“Remember, it is not hasty reading, but serious meditating upon holy and heavenly truths, that make them prove sweet and profitable to the soul. It is not the bee’s touching of the flower that gathers honey, but her abiding for a time upon the flower that draws out the sweet. It is not he that reads, but he that meditates most, that will prove the choicest, sweetest. wisest and strongest Christian.”
– Thomas Brooks, Precious Remedies Against Satan’s Devices, p.21-22
Although it is true that ‘whom the Lord loves He chastens, and scourges every son whom He receives’–still we are not all called upon to suffer great tribulation. God appoints for each, the discipline needed to prepare him for glory. With some He deals gently, for ‘He knows how much the weak can bear.’ He sees the tenderness of their spirits, the gentleness of their nature. With others He may appear to deal more harshly–He alone knows how hard and stubborn is their will, how great their backslidings, how needful all this seeming severity. He also permits great tribulation to fall upon some, that they may be examples to His Church; examples of love, of patience, of long-suffering–and is not this an honor? Shall we not count it all joy to be thus tried?
And has not God promised to proportion His consolations to the sufferings of His people? With what powerful comfort will such a passage as that which we are meditating upon, come home to the deeply-tried Christian–to him whose tears are wrung from him by pain of body, loss of friends, one bitter affliction after another: ‘God will wipe away every tear from their eyes!’ (Revelation 7:17)
The anticipation of suffering is often a cause of greater anguish than suffering itself; for though we are told not to worry about anything–still, the anxious mind will often distress itself with gloomy forebodings while in this valley of tears. But in Heaven, we shall have no fear of evil–no cause for fears. God shall wipe away all tears from our eyes: the tear of sympathy, the tear of pity, the tear of separation, the tear of pain, the tear of godly sorrow for sin, the tear of disappointed hope, the tear of wounded affection–shall flow no more! ‘God will wipe away every tear from their eyes!’ (Revelation 7:17) “
– Maria Sandberg, Glimpses of Heaven
“There is but one only, living, and true God, who is infinite in being and perfection, a most pure spirit, invisible, without body, parts, or passions; immutable, immense, eternal, incomprehensible, almighty, most wise, most holy, most free, most absolute; working all things according to the counsel of His own immutable and most righteous will, for His own glory; most loving, gracious, merciful, long-suffering, abundant in goodness and truth, forgiving iniquity, transgression, and sin; the rewarder of them that diligently seek Him; and withal, most just, and terrible in His judgments, hating all sin, and who will by no means clear the guilty.”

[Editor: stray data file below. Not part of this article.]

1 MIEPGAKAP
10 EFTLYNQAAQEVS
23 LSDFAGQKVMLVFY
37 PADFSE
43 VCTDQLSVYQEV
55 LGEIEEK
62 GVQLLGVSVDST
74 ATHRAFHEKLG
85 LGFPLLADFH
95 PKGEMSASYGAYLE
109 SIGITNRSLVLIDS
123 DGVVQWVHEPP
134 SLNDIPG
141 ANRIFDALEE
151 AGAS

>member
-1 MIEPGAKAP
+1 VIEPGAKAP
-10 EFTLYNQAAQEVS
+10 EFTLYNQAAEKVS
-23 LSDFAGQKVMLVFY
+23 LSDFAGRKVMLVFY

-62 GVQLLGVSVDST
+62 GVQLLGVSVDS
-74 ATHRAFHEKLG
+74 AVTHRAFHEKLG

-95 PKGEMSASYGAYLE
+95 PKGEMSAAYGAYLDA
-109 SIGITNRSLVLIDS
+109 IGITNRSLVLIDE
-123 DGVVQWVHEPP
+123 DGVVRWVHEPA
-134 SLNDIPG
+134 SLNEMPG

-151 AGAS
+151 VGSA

(Deut. 6:4; I Cor. 8:4, 6; I Thess. 1:9; Jer. 10:10; Job 11:7, 8, 9; Job 26:14; John 4:24; I Tim. 1:17; Deut. 4:15, 16; John 4:2 Luke 24:39; Acts 14:11, 15; James 1:17; Mal. 3:6; I Kings 8:27; Jer. 23:23, 24; Ps. 90:2; I Tim. 1:17; Ps. 145:3; Gen. 17:1; Rev. 4:8; Rom. 16:27; Isa. 6:3; Rev. 4:8; Ps. 115:3; Exod. 3:14; Eph. 1:11; Prov. 16:4; Rom. 11:36; I John 4:8, 16; Exod. 34:6, 7; Heb. 11:6; Neh. 9:32, 33; Ps. 5:5, 6; Nah. 1:2, 3; Exod. 34:7.)
– The Westminster Assembly, Westminster Confession of Faith, p.24-26
“The heart of the objection to pictures and images is that they inevitability conceal most, if not all, of the truth about the personal nature and character of the divine Being whom they represent.
To illustrate: Aaron made a golden calf (that is, a bull-image). It was meant as a visible symbol of Jehovah, the mighty God who had brought Israel out of Egypt. No doubt the images was thought to honor Him, as being a fitting symbol of His great strength. But it is not hard to see that such a symbol in fact insults Him: for what idea of His moral character, His righteousness, goodness, and patience, could one gather from looking at a statue of Him as a bull? Thus Aaron’s image hid Jehovah’s glory. In a similar way, the pathos of the crucifix obscures the glory of Christ, for it hides the fact of His deity, His victory on the cross, and His present kingdom. It displays His human weakness, but it conceals His divine strength; it depicts the reality of His pain, but keeps out of our sight the reality of His joy and His power. In both these cases, the symbol is unworthy most of all because of what it fails to display. And so are all other visible representations of Deity.”
– J.I. Packer, Knowing God, p.40-41